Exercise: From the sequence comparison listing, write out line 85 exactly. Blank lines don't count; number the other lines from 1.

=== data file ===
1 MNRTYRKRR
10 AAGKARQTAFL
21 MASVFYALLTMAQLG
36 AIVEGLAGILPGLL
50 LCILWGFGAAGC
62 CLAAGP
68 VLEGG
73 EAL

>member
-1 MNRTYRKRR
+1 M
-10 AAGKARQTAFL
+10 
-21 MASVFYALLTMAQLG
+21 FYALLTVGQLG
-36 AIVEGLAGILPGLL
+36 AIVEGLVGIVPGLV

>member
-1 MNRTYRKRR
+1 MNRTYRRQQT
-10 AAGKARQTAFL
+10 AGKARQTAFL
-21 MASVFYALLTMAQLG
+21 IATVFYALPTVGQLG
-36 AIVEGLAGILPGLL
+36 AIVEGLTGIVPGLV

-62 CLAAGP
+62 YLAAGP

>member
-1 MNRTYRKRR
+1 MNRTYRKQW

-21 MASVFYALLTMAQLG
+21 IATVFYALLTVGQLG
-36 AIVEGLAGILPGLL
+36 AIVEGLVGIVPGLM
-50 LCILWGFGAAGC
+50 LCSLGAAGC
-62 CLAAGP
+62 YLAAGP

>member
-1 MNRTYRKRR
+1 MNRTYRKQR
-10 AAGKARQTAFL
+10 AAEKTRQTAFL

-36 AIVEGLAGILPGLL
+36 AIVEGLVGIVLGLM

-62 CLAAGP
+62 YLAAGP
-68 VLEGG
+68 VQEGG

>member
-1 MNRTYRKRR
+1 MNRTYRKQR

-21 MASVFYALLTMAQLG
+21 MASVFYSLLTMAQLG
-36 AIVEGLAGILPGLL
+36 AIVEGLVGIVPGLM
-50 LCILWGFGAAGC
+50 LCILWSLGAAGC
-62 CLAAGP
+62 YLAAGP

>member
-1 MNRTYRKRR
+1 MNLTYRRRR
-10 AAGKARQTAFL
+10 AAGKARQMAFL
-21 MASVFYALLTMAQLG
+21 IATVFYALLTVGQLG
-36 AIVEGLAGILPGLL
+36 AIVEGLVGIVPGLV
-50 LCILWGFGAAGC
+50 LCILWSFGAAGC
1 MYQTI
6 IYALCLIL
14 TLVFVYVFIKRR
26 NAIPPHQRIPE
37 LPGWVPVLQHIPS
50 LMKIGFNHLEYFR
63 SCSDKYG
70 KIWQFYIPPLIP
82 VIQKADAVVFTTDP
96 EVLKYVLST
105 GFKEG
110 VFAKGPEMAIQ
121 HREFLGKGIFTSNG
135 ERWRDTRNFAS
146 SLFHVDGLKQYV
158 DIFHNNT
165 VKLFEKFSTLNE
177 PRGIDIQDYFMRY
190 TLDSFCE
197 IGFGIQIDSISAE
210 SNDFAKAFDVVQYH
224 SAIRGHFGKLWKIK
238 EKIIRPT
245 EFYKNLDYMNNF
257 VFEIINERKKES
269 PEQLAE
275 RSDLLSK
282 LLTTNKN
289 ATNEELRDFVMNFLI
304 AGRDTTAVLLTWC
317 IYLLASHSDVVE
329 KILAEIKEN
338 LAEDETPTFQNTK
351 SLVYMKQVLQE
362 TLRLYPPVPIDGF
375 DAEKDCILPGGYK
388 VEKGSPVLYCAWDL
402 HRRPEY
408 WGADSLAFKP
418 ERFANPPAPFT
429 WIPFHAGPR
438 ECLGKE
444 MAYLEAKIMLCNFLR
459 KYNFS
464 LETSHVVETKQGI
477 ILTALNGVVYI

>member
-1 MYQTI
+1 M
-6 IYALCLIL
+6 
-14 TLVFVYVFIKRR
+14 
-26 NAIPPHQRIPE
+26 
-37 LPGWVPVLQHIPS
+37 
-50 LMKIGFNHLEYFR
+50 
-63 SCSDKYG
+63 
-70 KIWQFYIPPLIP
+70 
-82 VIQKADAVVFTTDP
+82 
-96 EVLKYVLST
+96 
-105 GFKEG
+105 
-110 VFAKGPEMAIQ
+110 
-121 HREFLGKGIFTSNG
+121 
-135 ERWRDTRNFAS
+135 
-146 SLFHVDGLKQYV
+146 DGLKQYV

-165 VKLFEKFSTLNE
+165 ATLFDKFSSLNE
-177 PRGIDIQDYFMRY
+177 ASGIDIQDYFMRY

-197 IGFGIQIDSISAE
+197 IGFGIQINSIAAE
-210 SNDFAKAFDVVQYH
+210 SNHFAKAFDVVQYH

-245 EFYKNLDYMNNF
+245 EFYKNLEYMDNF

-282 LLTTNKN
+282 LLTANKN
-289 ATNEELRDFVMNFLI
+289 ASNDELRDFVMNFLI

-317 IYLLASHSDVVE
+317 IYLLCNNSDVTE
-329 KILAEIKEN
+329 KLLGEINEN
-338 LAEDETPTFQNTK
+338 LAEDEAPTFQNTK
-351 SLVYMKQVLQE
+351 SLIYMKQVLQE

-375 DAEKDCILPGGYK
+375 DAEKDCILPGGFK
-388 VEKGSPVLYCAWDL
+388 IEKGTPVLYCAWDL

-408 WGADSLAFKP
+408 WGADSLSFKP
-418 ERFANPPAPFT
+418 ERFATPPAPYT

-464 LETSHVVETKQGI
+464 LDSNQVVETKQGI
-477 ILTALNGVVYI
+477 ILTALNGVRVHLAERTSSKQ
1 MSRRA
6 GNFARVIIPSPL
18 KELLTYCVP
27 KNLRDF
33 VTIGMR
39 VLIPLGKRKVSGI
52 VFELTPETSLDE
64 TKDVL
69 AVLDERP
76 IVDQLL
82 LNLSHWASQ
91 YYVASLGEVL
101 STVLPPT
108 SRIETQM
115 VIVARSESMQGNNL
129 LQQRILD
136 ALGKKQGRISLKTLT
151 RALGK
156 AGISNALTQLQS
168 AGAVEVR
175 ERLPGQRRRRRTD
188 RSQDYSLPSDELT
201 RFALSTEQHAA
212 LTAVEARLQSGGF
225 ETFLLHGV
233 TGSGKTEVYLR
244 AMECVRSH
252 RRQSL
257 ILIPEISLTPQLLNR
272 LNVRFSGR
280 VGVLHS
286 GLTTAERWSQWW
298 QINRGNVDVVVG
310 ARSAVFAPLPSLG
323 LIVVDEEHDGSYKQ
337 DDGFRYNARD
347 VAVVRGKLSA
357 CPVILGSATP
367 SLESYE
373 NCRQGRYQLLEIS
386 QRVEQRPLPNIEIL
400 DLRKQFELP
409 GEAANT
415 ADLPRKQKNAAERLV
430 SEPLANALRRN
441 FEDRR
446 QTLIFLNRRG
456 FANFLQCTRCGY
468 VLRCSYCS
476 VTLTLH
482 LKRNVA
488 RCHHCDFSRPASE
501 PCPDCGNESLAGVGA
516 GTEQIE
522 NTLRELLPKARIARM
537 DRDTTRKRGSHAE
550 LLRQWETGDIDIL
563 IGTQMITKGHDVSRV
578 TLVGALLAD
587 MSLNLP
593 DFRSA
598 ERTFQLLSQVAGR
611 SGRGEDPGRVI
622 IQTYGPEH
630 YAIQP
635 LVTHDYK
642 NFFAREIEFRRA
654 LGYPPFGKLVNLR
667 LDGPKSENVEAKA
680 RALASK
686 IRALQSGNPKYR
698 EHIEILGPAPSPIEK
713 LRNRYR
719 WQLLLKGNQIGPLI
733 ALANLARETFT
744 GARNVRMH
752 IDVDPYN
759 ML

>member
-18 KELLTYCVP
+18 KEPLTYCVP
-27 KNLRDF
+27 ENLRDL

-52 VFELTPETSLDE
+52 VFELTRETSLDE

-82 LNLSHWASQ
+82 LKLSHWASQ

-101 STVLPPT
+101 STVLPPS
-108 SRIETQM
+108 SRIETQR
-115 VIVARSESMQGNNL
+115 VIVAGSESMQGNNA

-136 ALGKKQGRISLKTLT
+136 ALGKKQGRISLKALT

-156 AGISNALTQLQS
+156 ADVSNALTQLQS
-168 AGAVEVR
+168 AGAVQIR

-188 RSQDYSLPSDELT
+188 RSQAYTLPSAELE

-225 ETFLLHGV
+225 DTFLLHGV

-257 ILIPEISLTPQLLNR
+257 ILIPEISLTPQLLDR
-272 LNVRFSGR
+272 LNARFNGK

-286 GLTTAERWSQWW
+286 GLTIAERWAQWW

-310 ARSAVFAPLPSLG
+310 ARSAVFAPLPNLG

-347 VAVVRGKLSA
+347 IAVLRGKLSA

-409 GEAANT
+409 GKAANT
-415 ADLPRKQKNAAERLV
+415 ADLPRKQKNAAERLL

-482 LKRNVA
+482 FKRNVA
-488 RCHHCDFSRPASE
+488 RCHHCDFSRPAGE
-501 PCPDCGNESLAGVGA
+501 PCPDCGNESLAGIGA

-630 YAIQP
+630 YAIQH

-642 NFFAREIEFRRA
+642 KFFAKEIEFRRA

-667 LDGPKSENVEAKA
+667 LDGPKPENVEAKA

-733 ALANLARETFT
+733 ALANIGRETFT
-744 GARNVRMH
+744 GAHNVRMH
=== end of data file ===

121 HREFLGKGIFTSNG